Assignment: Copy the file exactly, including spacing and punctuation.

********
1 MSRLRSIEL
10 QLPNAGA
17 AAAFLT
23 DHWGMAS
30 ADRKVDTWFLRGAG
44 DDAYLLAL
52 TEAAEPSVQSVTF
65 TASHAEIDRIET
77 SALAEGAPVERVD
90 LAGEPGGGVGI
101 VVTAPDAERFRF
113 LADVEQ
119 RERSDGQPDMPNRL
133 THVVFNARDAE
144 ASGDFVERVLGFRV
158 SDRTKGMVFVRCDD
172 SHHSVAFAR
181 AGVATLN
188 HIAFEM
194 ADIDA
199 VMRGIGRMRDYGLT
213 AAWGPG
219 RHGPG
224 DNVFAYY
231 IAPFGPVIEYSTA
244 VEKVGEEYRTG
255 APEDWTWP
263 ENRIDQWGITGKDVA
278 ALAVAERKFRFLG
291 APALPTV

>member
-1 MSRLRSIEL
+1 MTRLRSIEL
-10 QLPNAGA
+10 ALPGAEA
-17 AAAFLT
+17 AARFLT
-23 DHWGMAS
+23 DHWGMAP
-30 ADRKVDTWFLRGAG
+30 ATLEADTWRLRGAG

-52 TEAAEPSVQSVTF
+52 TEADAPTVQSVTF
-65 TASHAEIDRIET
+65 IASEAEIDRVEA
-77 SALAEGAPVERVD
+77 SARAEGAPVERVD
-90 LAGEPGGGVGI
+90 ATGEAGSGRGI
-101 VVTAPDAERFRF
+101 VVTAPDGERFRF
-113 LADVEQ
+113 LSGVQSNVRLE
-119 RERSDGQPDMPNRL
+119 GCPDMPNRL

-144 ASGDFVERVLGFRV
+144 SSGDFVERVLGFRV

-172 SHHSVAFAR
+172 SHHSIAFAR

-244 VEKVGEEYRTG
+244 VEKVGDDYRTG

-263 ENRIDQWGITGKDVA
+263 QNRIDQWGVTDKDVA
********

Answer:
1 MSRLRSIEL
10 QLPNAGA
17 AAAFLT
23 DHWGMAS
30 ADRKVDTWFLRGAG
44 DDAYLLAL
52 TEAAEPSVQSVTF
65 TASHAEIDRIET
77 SALAEGAPVERVD
90 LAGEPGGGVGI
101 VVTAPDAERFRF
113 LADVEQ
119 RERSDGQPDMPNRL
133 THVVFNARDAE
144 ASGDFVERVLGFRV
158 SDRTKGMVFVRCDD
172 SHHSVAFAR
181 AGVATLN
188 HIAFEM
194 ADIDA
199 VMRGIGRMRDYGLT
213 AAWGPG
219 RHGPG
224 DNVFAYY
231 IAPFGPVIEYSTA
244 VEKVGEEYRTG
255 APEDWTWP
263 ENRIDQWGITGKDVA
278 ALAVAERKFRFLG
291 APALPTV

>member
-1 MSRLRSIEL
+1 MTRLRSIEL
-10 QLPNAGA
+10 ALPGAEA
-17 AAAFLT
+17 AARFLT
-23 DHWGMAS
+23 DHWGMAP
-30 ADRKVDTWFLRGAG
+30 ATLEADTWRLRGAG

-52 TEAAEPSVQSVTF
+52 TEADAPTVQSVTF
-65 TASHAEIDRIET
+65 IASEAEIDRVEA
-77 SALAEGAPVERVD
+77 SARAEGAPVERVD
-90 LAGEPGGGVGI
+90 ATGEAGSGRGI
-101 VVTAPDAERFRF
+101 VVTAPDGERFRF
-113 LADVEQ
+113 LSGVQSNVRLE
-119 RERSDGQPDMPNRL
+119 GCPDMPNRL

-144 ASGDFVERVLGFRV
+144 SSGDFVERVLGFRV

-172 SHHSVAFAR
+172 SHHSIAFAR

-244 VEKVGEEYRTG
+244 VEKVGDDYRTG

-263 ENRIDQWGITGKDVA
+263 QNRIDQWGVTDKDVA